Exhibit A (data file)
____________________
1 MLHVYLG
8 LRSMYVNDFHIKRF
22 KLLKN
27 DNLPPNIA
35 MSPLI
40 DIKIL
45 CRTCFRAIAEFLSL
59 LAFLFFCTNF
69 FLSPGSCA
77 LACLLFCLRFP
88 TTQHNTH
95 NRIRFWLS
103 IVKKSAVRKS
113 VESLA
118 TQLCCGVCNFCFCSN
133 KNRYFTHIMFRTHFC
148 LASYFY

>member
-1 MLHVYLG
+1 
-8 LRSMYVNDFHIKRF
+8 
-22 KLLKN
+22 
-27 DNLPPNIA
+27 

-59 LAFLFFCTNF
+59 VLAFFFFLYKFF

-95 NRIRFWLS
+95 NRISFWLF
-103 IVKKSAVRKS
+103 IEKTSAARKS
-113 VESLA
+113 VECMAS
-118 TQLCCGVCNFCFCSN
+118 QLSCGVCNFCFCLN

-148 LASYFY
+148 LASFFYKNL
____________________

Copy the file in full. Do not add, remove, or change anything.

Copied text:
1 MLHVYLG
8 LRSMYVNDFHIKRF
22 KLLKN
27 DNLPPNIA
35 MSPLI
40 DIKIL
45 CRTCFRAIAEFLSL
59 LAFLFFCTNF
69 FLSPGSCA
77 LACLLFCLRFP
88 TTQHNTH
95 NRIRFWLS
103 IVKKSAVRKS
113 VESLA
118 TQLCCGVCNFCFCSN
133 KNRYFTHIMFRTHFC
148 LASYFY

>member
-1 MLHVYLG
+1 
-8 LRSMYVNDFHIKRF
+8 
-22 KLLKN
+22 
-27 DNLPPNIA
+27 

-59 LAFLFFCTNF
+59 VLAFFFFLYKFF

-95 NRIRFWLS
+95 NRISFWLF
-103 IVKKSAVRKS
+103 IEKTSAARKS
-113 VESLA
+113 VECMAS
-118 TQLCCGVCNFCFCSN
+118 QLSCGVCNFCFCLN

-148 LASYFY
+148 LASFFYKNL